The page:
A Bibliophile Recommends: Spooky Season Edition

Featuring a special guest!

A+Bibliophile+Recommends%3A+Spooky+Season+Edition

Kayla Wisneski, Editor

It’s official: spooky season is in full swing! With only a few more days until Halloween, it’s time for everyone to get into the spirit! Whether it be enjoying the fall colors (and ignoring the rain), or watching all your favorite halloween movies (I just finished Hocus Pocus for the millionth time), there is no shortage of ways to celebrate the autumn season. 

This also means that there are plenty of spooky books to choose from! I’ve gathered a few of my personal favorites, with scare factors ranging from “The Great Pumpkin” to “The Conjuring”. Regardless of if you’re comfortable with getting scared, I promise there is a book out there for you! Hopefully, you’ll give one of these a try! And as a special Halloween treat, please enjoy a few picks from our special guest, LFHS librarian Mrs. Pausch!

#6. Bonus picks from Mrs. Pausch!

I enjoyed learning about life in the Dominican Republic in “Clap When You Land” by Elizabeth Acevedo, and also thought it was a really good portrayal of what it’s like to go through loss and grief. “Truly Devious” by Maureen Johnson is the first book of a fun YA murder mystery series that’s a good October read when you want something lighter. The “Thursday Murder Club” by Richard Osman is a fun murder mystery (with a sense of humor!) about a group of retirees in England who take it upon themselves to solve crimes.

#5. Scary Stories To Tell In The Dark by Alvin Schwartz

It wouldn’t be a complete Halloween list without Alvin Schwartz’s classic scary stories! I grew up reading these, and somehow they still give me goosebumps. Perhaps it’s the utterly terrifying illustrations by Stephen Gammell, the source of many childhood nightmares. Schwartz quickly cemented himself as a prominent short story author when the first book was published in 1981, followed by parts 2 (in 1984) and 3 (in 1991). In 2019, a movie based on the stories was directed by Andre Ovredal. Many of Schwartz and Gammell’s famous characters can be seen, including favorites The Jangly Man and The Pale Lady. Whether or not these stories were a part of your childhood, they are a perfect way to get into the Halloween spirit. They might just leave you wanting to sleep with a light on…

#4. The Darkest Minds by Alexandra Bracken

Okay, so this isn’t a Halloween themed series either, but it’s definitely spooky. Author Alexandra Bracken tells the story of a future dystopian United States, where those under 18 have developed special powers due to a virus. After being sorted into color – represented levels dependent on the threat level of their abilities, the kids are all shipped off to containment camps, under the guise of being “cured”. Our protagonist goes on an adventure throughout the childless US, meeting both friends and foes along the way. Bracken uses many different emotions to portray the story. Each book is filled with witty dialogue, heart wrenching sadness, and triumphant victory. From the minute I started this series to the minute I finished it, I was totally hooked. And as a bonus, after you read the books, you can go watch the movie!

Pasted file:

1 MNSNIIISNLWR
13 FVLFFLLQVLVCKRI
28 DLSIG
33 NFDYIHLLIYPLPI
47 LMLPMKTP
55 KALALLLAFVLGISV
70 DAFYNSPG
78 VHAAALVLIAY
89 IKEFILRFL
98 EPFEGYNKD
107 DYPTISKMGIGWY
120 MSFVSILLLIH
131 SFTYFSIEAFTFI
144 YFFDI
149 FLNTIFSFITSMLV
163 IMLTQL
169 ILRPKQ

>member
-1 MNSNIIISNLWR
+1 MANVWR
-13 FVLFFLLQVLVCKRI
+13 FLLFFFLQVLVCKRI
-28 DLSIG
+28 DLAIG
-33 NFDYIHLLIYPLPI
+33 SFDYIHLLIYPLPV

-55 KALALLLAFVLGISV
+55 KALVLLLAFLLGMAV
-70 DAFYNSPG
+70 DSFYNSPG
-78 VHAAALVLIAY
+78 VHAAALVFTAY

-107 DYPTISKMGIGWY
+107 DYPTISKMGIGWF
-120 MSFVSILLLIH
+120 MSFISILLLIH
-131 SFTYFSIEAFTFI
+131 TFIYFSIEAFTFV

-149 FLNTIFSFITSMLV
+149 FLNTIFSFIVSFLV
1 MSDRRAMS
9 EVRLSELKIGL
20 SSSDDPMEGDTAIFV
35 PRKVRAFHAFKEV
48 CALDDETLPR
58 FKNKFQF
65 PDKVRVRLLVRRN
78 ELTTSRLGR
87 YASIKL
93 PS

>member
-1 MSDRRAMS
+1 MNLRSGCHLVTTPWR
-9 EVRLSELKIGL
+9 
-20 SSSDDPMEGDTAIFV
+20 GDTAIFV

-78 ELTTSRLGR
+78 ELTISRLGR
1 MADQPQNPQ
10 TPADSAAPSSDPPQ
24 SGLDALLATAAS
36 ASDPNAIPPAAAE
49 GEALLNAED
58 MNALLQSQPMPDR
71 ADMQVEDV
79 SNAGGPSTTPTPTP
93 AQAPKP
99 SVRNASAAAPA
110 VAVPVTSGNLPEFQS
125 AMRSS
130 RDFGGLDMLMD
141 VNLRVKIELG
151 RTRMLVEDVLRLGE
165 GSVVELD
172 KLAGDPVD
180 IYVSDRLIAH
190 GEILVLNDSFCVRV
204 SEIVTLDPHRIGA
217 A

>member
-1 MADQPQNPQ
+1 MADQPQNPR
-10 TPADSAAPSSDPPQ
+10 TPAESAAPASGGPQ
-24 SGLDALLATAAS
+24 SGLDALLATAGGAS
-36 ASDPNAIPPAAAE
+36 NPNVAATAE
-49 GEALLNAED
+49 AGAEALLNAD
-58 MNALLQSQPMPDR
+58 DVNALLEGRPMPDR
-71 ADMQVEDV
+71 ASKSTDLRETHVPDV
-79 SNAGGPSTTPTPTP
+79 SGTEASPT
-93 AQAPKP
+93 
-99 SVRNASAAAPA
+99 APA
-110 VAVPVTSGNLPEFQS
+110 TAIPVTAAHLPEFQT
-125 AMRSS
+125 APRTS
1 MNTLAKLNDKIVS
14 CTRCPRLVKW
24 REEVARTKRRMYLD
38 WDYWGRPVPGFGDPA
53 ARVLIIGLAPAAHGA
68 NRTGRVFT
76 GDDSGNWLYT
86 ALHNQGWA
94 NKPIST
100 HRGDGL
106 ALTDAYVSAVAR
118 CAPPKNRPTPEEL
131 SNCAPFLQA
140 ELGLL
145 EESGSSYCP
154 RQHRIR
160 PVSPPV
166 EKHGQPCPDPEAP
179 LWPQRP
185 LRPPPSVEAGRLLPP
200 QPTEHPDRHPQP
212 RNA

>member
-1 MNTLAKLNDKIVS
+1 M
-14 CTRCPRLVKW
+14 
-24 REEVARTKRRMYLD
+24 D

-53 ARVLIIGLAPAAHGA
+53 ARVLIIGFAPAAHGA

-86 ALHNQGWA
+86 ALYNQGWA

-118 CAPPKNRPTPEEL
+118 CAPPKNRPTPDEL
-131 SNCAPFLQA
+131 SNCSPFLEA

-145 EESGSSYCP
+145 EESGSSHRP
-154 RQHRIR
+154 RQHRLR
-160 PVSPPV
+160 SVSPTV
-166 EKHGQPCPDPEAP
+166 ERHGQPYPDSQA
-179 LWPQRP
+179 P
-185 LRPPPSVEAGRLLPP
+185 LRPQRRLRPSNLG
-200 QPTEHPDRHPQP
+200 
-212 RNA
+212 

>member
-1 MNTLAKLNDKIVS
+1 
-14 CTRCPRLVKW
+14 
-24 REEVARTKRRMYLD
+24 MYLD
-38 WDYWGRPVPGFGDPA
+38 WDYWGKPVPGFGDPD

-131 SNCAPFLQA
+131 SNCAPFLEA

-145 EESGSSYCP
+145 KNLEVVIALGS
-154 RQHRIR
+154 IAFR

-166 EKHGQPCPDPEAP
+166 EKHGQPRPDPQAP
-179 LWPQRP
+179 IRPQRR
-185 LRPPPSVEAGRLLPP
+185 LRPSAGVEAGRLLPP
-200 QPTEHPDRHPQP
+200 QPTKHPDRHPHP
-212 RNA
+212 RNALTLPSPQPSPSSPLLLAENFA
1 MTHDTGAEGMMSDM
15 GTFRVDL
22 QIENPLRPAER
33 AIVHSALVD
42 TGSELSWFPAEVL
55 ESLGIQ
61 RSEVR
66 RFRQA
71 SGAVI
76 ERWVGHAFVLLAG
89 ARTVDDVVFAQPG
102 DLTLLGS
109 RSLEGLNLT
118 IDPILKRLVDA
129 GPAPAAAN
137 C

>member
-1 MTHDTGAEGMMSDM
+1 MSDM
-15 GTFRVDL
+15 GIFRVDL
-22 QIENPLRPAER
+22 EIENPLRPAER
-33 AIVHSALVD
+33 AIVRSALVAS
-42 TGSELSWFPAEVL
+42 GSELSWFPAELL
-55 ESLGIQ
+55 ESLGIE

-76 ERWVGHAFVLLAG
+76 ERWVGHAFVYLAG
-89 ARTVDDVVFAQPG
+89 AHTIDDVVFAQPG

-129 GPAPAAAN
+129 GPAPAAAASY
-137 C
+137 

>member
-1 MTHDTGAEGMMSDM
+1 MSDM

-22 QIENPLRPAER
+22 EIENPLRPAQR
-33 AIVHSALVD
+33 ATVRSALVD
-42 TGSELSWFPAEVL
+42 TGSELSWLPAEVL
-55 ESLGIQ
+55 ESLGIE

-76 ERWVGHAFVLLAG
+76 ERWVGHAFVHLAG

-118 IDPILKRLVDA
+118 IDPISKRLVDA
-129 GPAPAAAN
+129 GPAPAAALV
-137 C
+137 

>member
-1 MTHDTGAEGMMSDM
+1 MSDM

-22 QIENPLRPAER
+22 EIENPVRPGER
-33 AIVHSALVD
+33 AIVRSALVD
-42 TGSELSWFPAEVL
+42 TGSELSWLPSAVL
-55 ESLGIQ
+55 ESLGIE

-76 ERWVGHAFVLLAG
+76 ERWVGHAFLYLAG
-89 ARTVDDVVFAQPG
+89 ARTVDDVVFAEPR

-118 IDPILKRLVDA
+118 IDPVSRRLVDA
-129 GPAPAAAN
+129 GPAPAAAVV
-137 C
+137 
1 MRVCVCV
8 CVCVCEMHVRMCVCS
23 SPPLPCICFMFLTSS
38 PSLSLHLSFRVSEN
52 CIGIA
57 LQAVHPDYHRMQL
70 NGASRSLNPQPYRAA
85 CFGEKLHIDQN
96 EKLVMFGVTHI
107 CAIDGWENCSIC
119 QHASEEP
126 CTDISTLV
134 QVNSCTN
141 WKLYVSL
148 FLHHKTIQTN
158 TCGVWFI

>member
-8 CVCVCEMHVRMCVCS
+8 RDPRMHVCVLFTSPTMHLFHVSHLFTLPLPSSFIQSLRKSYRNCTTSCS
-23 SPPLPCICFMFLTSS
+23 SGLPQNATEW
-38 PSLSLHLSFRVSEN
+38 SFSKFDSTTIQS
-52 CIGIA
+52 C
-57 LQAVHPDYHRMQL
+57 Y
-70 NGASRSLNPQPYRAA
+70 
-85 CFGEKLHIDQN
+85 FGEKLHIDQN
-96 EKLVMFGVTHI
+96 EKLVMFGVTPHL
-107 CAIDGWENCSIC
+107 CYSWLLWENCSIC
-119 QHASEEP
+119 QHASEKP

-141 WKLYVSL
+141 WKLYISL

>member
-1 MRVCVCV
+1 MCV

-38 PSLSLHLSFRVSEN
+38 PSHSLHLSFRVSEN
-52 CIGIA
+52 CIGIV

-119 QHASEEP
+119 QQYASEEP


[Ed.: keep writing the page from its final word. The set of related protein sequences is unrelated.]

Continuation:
#3. One Of Us Is Lying by Karen M. McManus

 

This book isn’t necessarily Halloween themed, but I would recommend it nonetheless. Author Karen M. McManus does an amazing job of using five high school stereotypes as characters: the brain, the beauty, the jock, the gossip, and the drug dealer. When they’re all together in detention, one student dies. With the remaining four as suspects and secrets being revealed every chapter, you’ll have no idea who the killer is until the end. The story takes place in a high school, and the characters act like real teenagers, making them easy to identify with. There’s homework, love triangles, and cafeteria politics. The chapters are written from the perspectives of the four students, so the reader is able to understand everyone’s view of the situation. After reading the large amount of books that I have (which is a lot), plots can become very predictable. But this book left even me guessing!

#2. It by Stephen King

Before you call this a cliche, I do believe that It belongs on this list. There aren’t many people who don’t already know the general story, thanks to two extremely successful films (It and It: Chapter Two). But as goes for most movies, the book is definitely worth reading. While its 1,138 pages may intimidate you, I promise it’s worth it. Author Stephen King weaves an intricate tale of friendship, family, and demonic clowns. What more could you want in a book? He also keeps chapters short, helping the reader to stay interested. I will issue a slight warning, though; this book does include many adult themes. You will probably still be reading this after Halloween, but you will not be bored. After finishing this book, you will never look at clowns the same again. 

#1. The Cellar by Natasha Preston

She’s back! I know I mentioned this in the last edition, but Natasha Preston has been one of my favorite authors for many years. This book was actually the first of her’s that I read after receiving it as a gift, and it quickly began my obsession. It can be very easy to get caught up in the crazy plot of this story, but there is so much more to it. Our protagonist is incredibly easy to sympathize with, and her incredible will power will keep you rooting for her until the end. The chapters are told from different perspectives, creating multiple storylines, all happening consecutively. I will warn you, this book contains some touchy subject matter, including kidnapping, violence, and grief. Natasha Preston tells a dark story of struggle, both mental and physical. Once you start reading this cynical narrative, you will not be able to stop.